1-54 Contemporary African Art Fair Goes to Paris in 2021

The longstanding celebration of African art will be hosted by Parisian hot spot Christie's for the first time ever.

In admittedly unideal circumstances, 1-54 Contemporary African Art Fair will be touching French soil in 2021. The internationally celebrated art fair devoted to contemporary art from Africa and the African diaspora will be hosted in Paris, France from January 20 - 23. With COVID-19 still having its way around the globe, finding new ways to connect is what it's all about and 1-54 is certainly taking the innovative steps to keep African art alive and well.
In partnership with Christie's, the in-person exhibits will take place at the auction house's city HQ at Avenue Matignon, while 20 international exhibitors will be featured online at Christies.com. And the fun doesn't stop there as the collaboration has brought in new ways to admire the talent from participating galleries from across Africa and Europe. The fair's multi-disciplinary program of talks, screenings, performances, workshops, and readings are set to excite and entice revelers.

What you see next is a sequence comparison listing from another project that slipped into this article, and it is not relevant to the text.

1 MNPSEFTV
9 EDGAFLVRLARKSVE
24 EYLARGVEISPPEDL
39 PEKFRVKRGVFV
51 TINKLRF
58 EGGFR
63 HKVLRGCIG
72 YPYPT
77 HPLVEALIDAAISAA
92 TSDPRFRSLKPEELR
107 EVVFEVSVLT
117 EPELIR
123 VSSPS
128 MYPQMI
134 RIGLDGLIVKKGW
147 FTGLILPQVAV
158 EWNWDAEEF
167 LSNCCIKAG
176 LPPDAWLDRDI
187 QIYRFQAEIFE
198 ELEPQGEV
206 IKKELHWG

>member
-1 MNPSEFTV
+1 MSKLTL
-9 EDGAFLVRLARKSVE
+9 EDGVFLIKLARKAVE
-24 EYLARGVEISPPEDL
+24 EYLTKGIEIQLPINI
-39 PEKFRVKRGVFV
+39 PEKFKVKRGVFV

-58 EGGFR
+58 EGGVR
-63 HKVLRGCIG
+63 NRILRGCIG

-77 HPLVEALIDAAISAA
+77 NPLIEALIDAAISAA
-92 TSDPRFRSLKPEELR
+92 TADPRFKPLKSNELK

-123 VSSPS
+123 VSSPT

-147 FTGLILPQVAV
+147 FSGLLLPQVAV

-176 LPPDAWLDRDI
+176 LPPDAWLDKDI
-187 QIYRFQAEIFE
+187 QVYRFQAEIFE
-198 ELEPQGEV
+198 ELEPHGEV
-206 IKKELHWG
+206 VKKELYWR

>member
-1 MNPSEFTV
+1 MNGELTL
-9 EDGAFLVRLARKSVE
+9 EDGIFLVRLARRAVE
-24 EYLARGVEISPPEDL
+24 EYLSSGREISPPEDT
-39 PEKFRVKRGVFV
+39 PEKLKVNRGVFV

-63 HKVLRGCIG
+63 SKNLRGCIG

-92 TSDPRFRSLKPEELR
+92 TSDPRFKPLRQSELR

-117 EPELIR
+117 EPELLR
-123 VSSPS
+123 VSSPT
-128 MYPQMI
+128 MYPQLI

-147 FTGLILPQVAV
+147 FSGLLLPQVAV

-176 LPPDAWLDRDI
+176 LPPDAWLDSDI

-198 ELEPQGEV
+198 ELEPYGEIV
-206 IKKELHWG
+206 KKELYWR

Artwork: Delphine Desane Deep Sorrow, 2020. Courtesy Luce Gallery


The tech dependant program, curated by Le 18, a multi-disciplinary art space in Marrakech medina, will see events take place during the Parisian run fair, followed by more throughout February.